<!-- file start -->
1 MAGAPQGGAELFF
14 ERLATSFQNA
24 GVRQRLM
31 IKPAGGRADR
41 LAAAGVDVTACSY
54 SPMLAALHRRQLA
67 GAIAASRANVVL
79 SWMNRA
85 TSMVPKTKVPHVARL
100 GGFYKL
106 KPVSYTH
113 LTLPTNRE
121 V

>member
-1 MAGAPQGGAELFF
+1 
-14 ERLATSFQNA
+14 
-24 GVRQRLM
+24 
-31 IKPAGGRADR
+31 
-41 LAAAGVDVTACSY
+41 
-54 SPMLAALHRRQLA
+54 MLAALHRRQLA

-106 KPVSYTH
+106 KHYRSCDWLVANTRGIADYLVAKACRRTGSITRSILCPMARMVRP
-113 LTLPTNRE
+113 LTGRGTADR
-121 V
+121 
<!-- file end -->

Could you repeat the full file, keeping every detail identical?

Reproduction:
1 MAGAPQGGAELFF
14 ERLATSFQNA
24 GVRQRLM
31 IKPAGGRADR
41 LAAAGVDVTACSY
54 SPMLAALHRRQLA
67 GAIAASRANVVL
79 SWMNRA
85 TSMVPKTKVPHVARL
100 GGFYKL
106 KPVSYTH
113 LTLPTNRE
121 V

>member
-1 MAGAPQGGAELFF
+1 
-14 ERLATSFQNA
+14 
-24 GVRQRLM
+24 
-31 IKPAGGRADR
+31 
-41 LAAAGVDVTACSY
+41 
-54 SPMLAALHRRQLA
+54 MLAALHRRQLA

-106 KPVSYTH
+106 KHYRSCDWLVANTRGIADYLVAKACRRTGSITRSILCPMARMVRP
-113 LTLPTNRE
+113 LTGRGTADR
-121 V
+121 